The authors have no conflicts of interest to report.
The Doctor Will See You Shortly
The Ethical Significance of Time for the Patient-Physician Relationship
Article first published online: 4 NOV 2005
Journal of General Internal Medicine
Volume 20, Issue 11, pages 1057–1062, November 2005
How to Cite
Braddock, C. H. and Snyder, L. (2005), The Doctor Will See You Shortly. Journal of General Internal Medicine, 20: 1057–1062. doi: 10.1111/j.1525-1497.2005.00217.x
This paper is based on a position paper written by Clarence H. Braddock, III, MD, MPH and Lois Snyder, JD for the Ethics and Human Rights Committee of the American College of Physicians, and approved by the American College of Physicians Board of Regents on March 31, 2003. The position paper is available on the American College of Physicians website. Members of the Committee were: William E. Golden, MD (chair), University of Arkansas for Medical Sciences, Little Rock, AR; Harmon H. Davis, II, MD (vice chair), Internal Medicine Group, PC, Cheyenne, WY; David A. Fleming, MD, University of Missouri, Columbia, MO; Vincent E. Herrin, MD, National Naval Medical Center, Bethesda, MD; Jay A. Jacobson, MD, University of Utah School of Medicine, Salt Lake City, UT; Stephen R. Jones, MD, Legacy Good Samaritan Hospital, Portland OR; Allen S. Keller, MD, New York University School of Medicine, New York, New York; Steven Z. Pantilat, MD, University of California San Francisco, San Francisco, California; Daniel P. Sulmasy, OFM, MD, PhD, Saint Vincent Hospital and Medical Center, New York, New York.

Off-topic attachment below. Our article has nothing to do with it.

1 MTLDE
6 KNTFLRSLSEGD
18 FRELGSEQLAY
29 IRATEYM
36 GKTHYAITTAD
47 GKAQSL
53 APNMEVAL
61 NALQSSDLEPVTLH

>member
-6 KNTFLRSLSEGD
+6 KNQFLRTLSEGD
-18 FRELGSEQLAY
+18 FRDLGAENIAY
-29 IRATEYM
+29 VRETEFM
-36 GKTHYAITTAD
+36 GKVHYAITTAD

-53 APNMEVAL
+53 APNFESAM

- Issue published online: 4 NOV 2005
- Article first published online: 4 NOV 2005
- Accepted for publication June 29, 2005
- medical ethics;
- time management;
- patient-physician relations.
Many physicians and health care leaders express concern about the amount of time available for clinical practice. While debates rage on about how much time is truly available, the perception that time is inadequate is now pervasive. This perception has ethical significance, because it may cause clinicians to forego activities and behaviors that promote important aspects of the patient-physician relationship, to shortcut shared decision making, and to fall short of obligations to act as patient advocates. Furthermore, perceived time constraints can hinder the just distribution of physician time. Although creating more time in the clinical encounter would certainly address these ethical concerns, specific strategies—many of which do not take significantly more time—can effectively change the perception that time is inadequate. These approaches are critical for clinicians and health systems to maintain their ethical commitments and simultaneously deal with the realities of time.